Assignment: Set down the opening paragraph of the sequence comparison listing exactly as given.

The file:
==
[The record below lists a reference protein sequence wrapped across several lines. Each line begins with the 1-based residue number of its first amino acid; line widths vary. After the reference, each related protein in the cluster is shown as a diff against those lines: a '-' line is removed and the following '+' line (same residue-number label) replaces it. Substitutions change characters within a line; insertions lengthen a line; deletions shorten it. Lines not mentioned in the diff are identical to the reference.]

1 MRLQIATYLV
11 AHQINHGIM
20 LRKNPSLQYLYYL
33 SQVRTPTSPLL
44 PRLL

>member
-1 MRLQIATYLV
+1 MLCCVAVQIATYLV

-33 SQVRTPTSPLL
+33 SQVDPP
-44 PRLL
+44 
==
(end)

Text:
[The record below lists a reference protein sequence wrapped across several lines. Each line begins with the 1-based residue number of its first amino acid; line widths vary. After the reference, each related protein in the cluster is shown as a diff against those lines: a '-' line is removed and the following '+' line (same residue-number label) replaces it. Substitutions change characters within a line; insertions lengthen a line; deletions shorten it. Lines not mentioned in the diff are identical to the reference.]